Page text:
In a fitting tribute, for good measure they threw in a modern sounding version of “Jackson,” the duet by country royal couple Johnny & June Carter Cash. JOHNNYSWIM’s sound is different, but the spirit of inspiration and collaboration is there and I’m sure June and Johnny were looking down from above with approving nods. Everyone I talked to who caught the set was blown away, so I encourage you to check them out. If they’re not coming to a town near you, you can stream their music from their website:
Mia Borders On A Breakthrough
Jazz Fest not only offers a chance to catch national acts you may not otherwise be exposed to, but provides a forum to catch local acts who you may otherwise miss, for there is a ton of talent in this town and bar hopping to catch every name that catches your notice can be costly to wallet and waist line.
Singer/songwriter Mia Borders, though, is a name I hear often. During a break from my volunteer shift on Friday I was able to hear a bit of her set on the main stage in that oft-overlooked 11 a.m. slot. Much like the muscular attitude of Alabama Shakes, Borders growled out powerful originals backed by one of the best funk outfits I heard either weekend. Her bass player, in particular, was getting downright filthy laying down the funky bottom (no riding the root note here!). It’s great to hear the girls finally able to rock with the big boys, and I was sad that I only got to hear a snippet. I will come back for seconds, though!
Hurray for Hurray for the Riff Raff
Hurrah for the Riff Raff is a group formed by transplant singer/songwriter Alynda Lee Segarra that describes its sound as ‘Southern Gothic Americana.’ Segarra’s brand of folk-pop definitely leaned more on the country and traditional ballad side than JOHNNYSWIM, but she certainly lived up to the hype she’s been garnering. Though her sound is softer, her words are tough as nails. I’ve often wondered why more female artists don’t rail against the blues and rock tradition of songs romanticizing gunning down or otherwise violently dispatching of ex-lovers, as (until the Dixie Chicks turned the tables on Earle) the victim is almost always a woman. (“Hey Joe,” “Buenas Noches From A Lonely Room,” and “Run For Your Life” to name a few.) In these wistful aural snuff-films men are portrayed as being as much the victim as the women whose lives they sacrifice to egocentric pathos, but Segarra has apparently had enough. Perhaps the highlight of Hurray for the Riff Raff’s performance was a retort to this tradition in a song titled “The Body Electric”:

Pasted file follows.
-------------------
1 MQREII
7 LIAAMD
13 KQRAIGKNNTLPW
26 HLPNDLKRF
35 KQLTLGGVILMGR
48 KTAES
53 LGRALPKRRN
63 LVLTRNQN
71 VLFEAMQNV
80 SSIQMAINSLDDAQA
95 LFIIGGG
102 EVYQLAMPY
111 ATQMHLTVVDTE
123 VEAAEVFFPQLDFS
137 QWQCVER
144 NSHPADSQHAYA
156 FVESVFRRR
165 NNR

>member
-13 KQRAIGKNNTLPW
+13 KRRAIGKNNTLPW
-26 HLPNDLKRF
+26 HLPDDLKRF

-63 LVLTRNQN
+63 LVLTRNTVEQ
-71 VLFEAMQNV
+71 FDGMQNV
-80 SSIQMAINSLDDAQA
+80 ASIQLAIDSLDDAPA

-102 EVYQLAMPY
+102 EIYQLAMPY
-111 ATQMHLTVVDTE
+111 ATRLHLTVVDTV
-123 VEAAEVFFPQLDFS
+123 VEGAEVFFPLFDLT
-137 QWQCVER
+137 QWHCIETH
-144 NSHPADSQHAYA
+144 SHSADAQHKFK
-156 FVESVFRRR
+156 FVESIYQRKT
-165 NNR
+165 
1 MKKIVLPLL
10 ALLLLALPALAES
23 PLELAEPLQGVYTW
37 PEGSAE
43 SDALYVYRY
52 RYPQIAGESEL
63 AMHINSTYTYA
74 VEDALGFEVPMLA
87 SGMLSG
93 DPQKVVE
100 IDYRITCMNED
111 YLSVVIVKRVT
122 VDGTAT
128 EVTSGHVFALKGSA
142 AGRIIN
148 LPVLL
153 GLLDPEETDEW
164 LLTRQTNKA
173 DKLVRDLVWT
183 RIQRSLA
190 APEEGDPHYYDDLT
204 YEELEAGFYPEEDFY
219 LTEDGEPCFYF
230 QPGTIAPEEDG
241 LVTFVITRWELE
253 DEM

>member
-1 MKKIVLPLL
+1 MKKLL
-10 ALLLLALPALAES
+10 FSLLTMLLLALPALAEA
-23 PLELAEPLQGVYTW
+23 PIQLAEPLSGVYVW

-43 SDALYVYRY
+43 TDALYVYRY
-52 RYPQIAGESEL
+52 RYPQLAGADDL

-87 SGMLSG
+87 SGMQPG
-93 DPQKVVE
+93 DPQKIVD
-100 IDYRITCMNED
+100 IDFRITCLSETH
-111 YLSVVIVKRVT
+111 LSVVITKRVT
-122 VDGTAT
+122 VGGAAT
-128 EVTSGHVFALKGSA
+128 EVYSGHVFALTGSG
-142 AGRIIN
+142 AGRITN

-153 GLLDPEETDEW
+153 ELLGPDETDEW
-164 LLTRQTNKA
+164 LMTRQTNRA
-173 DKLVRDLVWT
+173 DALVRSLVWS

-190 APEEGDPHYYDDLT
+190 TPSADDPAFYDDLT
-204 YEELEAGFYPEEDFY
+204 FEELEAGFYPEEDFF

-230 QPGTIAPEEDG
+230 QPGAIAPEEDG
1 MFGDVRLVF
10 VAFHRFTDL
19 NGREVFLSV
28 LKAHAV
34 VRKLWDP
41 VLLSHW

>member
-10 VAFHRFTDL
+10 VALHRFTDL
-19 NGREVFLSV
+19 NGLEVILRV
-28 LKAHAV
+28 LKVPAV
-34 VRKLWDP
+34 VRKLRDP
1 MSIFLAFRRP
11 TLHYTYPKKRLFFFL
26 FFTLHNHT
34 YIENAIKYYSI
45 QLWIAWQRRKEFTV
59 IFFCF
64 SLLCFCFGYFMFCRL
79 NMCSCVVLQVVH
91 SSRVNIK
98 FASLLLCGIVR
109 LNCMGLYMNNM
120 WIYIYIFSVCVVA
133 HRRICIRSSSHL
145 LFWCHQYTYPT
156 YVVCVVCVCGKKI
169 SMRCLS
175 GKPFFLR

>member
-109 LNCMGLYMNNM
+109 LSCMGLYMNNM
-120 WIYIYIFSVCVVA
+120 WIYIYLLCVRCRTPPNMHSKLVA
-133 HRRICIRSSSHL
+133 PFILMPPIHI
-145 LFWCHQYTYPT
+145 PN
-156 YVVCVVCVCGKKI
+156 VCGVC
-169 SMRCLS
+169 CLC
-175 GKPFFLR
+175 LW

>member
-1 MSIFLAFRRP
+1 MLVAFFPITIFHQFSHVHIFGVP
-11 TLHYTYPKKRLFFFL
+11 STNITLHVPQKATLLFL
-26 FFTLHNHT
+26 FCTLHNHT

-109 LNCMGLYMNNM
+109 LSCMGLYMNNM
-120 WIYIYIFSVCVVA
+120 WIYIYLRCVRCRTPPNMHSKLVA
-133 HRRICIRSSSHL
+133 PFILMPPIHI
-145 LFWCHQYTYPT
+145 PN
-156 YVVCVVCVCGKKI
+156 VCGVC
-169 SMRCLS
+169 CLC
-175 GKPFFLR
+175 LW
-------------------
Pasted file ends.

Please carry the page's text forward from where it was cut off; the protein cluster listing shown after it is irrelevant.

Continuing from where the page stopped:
Said you’re gonna shoot me down, put my body in the river
Shoot me down, PUT MY BODY IN THE RIVER
While the whole world sings, sing it like a song
The whole world sings like there’s nothing going wrong
He shot her down, he put her body in the river
He covered her up but I WENT TO GET HER
And I said, “My girl, what happened to you now?”
I said, “My girl, we gotta stop it somehow”
Oh, and tell me what’s a man with a rifle in his hand
Gonna do for a world that’s so sick and sad?
Tell me what’s a man with a rifle in his hand
Gonna do for a world that’s so gone mad?
She brings it home in the end by asking this man with a gun in his hand what he’ll think when it’s daughter’s turn, challenging all the men in the audience who ‘sing like there’s nothing going wrong’ to ask themselves the same question:
Oh, and tell me what’s a man with a rifle in his hand
Gonna do for a world that’s just dying slow?
Tell me what’s a man with a rifle in his hand
Gonna do for his daughter when it’s her turn to go?
Segarra is a lovely wisp of a girl with a soft voice, but she can sure pack a punch!
That wraps my take on the music of Jazz Fest 2014, but the past two weeks were filled with stories both wonderful and bizarre, plus I got to see the fairgrounds from a whole new perspective behind the scenes as a volunteer, so we’ll look at some of the other side of Jazz Fest 2014 before I put the festival to bed for another year.